Hero Who Saved 669 Children During The Holocaust Has No Idea He’s Surrounded By Them On TV Show


Every now and then, we all need a story of an incredible hero to help us through a difficult day.

British man Sir Nicholas Winton is that hero. During WWII, Winton secretly arranged the safe passage of 669 Jewish children from four Nazi occupied countries. When they arrived in his native England, Winton did his utmost to ensure British families would take the children in.

The entire operation took eight trains and a lot of careful planning. Winton kept the entire operation so secret that even his wife knew nothing about it until half a century later, when she discovered a scrapbook listing the names of all the children he’d saved in their attic.

Winton passed away in 2015 at the ripe old age of 106, but footage of Winton from a 1988 episode of the BBC’s That’s Life programme has recently been making the rounds online.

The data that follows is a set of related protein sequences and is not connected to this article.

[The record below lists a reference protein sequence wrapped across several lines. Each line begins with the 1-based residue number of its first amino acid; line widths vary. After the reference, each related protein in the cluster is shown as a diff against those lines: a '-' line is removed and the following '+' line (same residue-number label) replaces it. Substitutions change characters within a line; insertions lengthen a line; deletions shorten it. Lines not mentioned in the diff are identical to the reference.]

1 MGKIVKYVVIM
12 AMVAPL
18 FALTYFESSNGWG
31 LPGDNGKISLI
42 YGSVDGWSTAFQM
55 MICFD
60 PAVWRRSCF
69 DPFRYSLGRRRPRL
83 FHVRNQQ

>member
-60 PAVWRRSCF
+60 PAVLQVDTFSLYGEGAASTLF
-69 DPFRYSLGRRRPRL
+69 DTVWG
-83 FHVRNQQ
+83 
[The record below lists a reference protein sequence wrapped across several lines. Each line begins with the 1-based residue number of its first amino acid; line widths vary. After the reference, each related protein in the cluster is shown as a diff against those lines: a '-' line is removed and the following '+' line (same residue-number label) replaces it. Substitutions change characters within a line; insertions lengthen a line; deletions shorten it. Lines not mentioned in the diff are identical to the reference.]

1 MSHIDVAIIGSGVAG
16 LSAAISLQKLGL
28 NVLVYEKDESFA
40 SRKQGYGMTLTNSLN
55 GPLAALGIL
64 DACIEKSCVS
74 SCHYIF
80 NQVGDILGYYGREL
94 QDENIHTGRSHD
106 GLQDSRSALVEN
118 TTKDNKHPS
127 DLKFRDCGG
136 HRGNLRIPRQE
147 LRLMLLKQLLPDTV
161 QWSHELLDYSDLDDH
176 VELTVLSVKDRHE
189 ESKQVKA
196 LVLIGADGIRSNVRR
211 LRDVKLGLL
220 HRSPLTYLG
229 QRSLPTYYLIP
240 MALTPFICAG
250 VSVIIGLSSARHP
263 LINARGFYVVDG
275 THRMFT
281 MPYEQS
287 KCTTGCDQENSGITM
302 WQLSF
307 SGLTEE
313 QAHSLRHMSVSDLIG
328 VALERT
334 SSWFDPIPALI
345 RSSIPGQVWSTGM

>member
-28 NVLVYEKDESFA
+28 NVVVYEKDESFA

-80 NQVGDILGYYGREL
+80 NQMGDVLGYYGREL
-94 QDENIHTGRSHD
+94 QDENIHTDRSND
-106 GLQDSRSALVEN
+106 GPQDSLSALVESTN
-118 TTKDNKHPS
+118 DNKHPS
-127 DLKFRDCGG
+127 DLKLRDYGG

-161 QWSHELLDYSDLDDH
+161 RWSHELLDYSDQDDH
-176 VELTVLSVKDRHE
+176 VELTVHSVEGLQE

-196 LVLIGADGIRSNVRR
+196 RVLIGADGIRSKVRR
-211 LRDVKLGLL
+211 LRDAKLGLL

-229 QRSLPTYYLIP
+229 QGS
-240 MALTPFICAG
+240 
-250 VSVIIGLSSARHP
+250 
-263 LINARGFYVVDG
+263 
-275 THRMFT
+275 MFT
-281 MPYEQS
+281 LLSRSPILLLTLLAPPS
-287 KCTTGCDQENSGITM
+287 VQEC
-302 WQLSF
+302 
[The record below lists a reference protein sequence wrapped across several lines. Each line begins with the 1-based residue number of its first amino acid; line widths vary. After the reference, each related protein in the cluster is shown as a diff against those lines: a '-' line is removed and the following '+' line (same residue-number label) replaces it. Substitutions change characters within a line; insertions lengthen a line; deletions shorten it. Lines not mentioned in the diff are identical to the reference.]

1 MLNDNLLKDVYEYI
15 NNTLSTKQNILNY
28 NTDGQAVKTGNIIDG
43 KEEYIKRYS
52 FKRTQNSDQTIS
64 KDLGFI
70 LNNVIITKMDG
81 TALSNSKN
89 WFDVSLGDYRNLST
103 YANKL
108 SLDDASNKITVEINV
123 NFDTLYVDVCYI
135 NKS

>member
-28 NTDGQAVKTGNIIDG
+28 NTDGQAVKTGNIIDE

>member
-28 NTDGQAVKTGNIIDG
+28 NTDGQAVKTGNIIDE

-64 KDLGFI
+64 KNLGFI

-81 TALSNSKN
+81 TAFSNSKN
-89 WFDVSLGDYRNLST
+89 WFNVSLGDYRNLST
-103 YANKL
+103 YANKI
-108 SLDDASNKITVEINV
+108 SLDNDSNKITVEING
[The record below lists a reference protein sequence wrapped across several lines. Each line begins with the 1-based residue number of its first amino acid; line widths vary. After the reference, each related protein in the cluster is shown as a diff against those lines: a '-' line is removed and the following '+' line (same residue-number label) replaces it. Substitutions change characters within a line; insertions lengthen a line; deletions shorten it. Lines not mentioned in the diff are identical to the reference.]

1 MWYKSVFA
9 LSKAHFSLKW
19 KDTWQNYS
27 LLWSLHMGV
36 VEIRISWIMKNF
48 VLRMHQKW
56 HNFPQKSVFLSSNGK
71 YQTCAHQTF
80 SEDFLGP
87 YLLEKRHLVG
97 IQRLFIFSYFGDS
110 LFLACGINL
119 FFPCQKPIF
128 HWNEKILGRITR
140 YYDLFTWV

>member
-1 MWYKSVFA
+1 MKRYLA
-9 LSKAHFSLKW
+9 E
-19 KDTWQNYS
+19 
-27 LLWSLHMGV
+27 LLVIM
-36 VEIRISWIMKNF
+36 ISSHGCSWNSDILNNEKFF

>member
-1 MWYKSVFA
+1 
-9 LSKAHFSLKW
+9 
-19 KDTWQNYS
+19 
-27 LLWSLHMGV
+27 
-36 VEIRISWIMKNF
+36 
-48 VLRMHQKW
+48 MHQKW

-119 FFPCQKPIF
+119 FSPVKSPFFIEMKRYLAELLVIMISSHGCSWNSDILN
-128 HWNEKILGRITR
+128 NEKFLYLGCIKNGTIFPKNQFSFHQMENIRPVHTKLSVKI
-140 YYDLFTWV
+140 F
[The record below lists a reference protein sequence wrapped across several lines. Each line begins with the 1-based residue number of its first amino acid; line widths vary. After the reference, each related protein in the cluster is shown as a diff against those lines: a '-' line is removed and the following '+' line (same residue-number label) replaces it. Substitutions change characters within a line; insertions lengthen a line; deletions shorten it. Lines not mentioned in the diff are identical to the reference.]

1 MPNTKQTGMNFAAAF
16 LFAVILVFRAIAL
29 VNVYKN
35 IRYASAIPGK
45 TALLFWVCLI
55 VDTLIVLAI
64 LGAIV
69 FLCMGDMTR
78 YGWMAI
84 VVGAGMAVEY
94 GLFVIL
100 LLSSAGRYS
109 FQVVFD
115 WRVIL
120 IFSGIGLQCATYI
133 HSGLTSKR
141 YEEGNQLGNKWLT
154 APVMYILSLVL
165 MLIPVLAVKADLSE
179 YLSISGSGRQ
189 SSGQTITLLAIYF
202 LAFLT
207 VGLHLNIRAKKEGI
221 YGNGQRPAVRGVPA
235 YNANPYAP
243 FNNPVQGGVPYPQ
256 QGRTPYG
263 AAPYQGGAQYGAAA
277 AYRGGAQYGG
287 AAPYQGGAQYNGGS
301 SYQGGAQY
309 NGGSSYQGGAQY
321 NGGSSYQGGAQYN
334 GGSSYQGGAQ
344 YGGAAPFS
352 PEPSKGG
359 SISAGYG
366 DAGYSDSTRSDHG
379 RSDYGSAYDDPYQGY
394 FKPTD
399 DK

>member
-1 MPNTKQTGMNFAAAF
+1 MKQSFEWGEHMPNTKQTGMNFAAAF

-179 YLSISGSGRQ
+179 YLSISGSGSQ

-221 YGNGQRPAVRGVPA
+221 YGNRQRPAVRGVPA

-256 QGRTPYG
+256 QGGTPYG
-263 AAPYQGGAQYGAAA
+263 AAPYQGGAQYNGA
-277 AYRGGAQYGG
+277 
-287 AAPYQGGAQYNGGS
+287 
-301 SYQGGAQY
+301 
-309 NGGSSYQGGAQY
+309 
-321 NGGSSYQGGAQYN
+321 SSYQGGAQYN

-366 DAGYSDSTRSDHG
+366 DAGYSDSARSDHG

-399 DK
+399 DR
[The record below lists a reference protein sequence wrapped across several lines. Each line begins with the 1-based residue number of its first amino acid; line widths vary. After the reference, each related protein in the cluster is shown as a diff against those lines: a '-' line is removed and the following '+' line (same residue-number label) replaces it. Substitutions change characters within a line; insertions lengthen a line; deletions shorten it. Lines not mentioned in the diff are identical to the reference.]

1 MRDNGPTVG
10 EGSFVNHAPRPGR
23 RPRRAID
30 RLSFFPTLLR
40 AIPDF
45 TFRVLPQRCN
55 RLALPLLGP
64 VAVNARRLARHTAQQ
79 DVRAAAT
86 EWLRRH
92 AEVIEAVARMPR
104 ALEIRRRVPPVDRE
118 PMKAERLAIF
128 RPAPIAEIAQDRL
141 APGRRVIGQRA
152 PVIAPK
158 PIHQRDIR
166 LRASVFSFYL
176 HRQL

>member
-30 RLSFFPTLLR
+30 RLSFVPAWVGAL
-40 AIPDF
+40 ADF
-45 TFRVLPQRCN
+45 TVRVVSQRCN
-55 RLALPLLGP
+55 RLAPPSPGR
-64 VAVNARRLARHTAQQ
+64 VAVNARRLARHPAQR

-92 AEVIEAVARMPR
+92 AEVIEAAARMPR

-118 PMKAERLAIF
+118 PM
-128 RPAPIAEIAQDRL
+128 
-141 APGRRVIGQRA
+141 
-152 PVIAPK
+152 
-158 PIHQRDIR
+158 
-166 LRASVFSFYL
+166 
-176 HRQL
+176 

Winton was filmed sitting in an audience of people, all of whom were the children he’d helped save during the war. Right up until the moment they all stand up around him, Winton had no idea who the audience members were.

So how was the incredible reunion made possible? Well, Winton’s wife Greta sent out letters to the 669 children on his list. Over 200 responses were received, and several of those agreed to appear on the programme. Greta successfully managed to organise the reunion in complete secret.

With a tear in his eye, Winton turns around to the sudden realisation that every single person around him is alive as a direct result of his brave actions. What an incredible story.

After his death in 2015, British Prime Minister David Cameron paid tribute to Sir Nicholas, tweeting: “The world has lost a great man. We must never forget Sir Nicholas Winton’s humanity in saving so many children from the Holocaust.”

Daniel Taub, Israel’s ambassador to the UK, said: “He was a hero of our time, having saved 669 Jewish children from the Nazi regime. His legacy, as a point of light in an era of darkness, will forever be remembered.”

In these trying political times, it’s important to remember that those with brave hearts and open minds are the ones who will always be remembered. Sir Nicholas Winton is testament to that.


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